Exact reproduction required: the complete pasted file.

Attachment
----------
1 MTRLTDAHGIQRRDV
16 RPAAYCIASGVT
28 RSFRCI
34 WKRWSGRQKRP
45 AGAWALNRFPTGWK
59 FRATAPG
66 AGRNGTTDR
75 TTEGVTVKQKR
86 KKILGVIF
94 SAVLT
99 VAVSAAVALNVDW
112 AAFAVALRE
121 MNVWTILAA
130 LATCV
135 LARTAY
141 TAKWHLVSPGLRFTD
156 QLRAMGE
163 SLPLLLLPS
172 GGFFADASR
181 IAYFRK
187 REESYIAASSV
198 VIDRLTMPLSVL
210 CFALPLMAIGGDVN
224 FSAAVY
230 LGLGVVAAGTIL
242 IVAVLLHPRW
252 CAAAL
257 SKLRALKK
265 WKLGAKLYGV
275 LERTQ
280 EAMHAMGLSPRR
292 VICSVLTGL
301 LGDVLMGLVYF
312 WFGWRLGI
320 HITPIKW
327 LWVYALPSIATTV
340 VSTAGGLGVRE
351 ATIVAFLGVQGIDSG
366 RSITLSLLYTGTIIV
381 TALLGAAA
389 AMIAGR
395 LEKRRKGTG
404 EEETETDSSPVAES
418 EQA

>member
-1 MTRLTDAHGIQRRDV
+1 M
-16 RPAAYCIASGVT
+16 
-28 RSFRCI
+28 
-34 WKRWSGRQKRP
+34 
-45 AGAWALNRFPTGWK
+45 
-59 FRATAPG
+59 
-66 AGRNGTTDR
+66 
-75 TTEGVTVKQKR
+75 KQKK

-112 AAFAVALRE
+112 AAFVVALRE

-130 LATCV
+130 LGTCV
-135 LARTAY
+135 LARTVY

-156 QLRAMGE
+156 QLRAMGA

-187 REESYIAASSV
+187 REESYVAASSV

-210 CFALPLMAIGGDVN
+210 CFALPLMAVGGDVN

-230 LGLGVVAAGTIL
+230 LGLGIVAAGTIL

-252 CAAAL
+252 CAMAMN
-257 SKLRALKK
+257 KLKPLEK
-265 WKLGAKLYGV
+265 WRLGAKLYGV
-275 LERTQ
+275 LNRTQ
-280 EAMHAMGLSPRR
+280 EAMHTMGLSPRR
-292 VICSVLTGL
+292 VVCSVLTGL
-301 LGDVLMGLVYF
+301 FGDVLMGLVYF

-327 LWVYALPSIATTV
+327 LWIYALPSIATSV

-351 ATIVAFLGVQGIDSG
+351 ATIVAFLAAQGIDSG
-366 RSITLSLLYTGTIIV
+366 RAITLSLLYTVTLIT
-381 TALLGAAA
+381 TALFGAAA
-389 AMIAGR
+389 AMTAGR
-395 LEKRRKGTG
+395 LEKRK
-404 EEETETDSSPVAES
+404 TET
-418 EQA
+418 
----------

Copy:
1 MTRLTDAHGIQRRDV
16 RPAAYCIASGVT
28 RSFRCI
34 WKRWSGRQKRP
45 AGAWALNRFPTGWK
59 FRATAPG
66 AGRNGTTDR
75 TTEGVTVKQKR
86 KKILGVIF
94 SAVLT
99 VAVSAAVALNVDW
112 AAFAVALRE
121 MNVWTILAA
130 LATCV
135 LARTAY
141 TAKWHLVSPGLRFTD
156 QLRAMGE
163 SLPLLLLPS
172 GGFFADASR
181 IAYFRK
187 REESYIAASSV
198 VIDRLTMPLSVL
210 CFALPLMAIGGDVN
224 FSAAVY
230 LGLGVVAAGTIL
242 IVAVLLHPRW
252 CAAAL
257 SKLRALKK
265 WKLGAKLYGV
275 LERTQ
280 EAMHAMGLSPRR
292 VICSVLTGL
301 LGDVLMGLVYF
312 WFGWRLGI
320 HITPIKW
327 LWVYALPSIATTV
340 VSTAGGLGVRE
351 ATIVAFLGVQGIDSG
366 RSITLSLLYTGTIIV
381 TALLGAAA
389 AMIAGR
395 LEKRRKGTG
404 EEETETDSSPVAES
418 EQA

>member
-1 MTRLTDAHGIQRRDV
+1 M
-16 RPAAYCIASGVT
+16 
-28 RSFRCI
+28 
-34 WKRWSGRQKRP
+34 
-45 AGAWALNRFPTGWK
+45 
-59 FRATAPG
+59 
-66 AGRNGTTDR
+66 
-75 TTEGVTVKQKR
+75 KQKK

-112 AAFAVALRE
+112 AAFVVALRE

-130 LATCV
+130 LGTCV
-135 LARTAY
+135 LARTVY

-156 QLRAMGE
+156 QLRAMGA

-187 REESYIAASSV
+187 REESYVAASSV

-210 CFALPLMAIGGDVN
+210 CFALPLMAVGGDVN

-230 LGLGVVAAGTIL
+230 LGLGIVAAGTIL

-252 CAAAL
+252 CAMAMN
-257 SKLRALKK
+257 KLKPLEK
-265 WKLGAKLYGV
+265 WRLGAKLYGV
-275 LERTQ
+275 LNRTQ
-280 EAMHAMGLSPRR
+280 EAMHTMGLSPRR
-292 VICSVLTGL
+292 VVCSVLTGL
-301 LGDVLMGLVYF
+301 FGDVLMGLVYF

-327 LWVYALPSIATTV
+327 LWIYALPSIATSV

-351 ATIVAFLGVQGIDSG
+351 ATIVAFLAAQGIDSG
-366 RSITLSLLYTGTIIV
+366 RAITLSLLYTVTLIT
-381 TALLGAAA
+381 TALFGAAA
-389 AMIAGR
+389 AMTAGR
-395 LEKRRKGTG
+395 LEKRK
-404 EEETETDSSPVAES
+404 TET
-418 EQA
+418 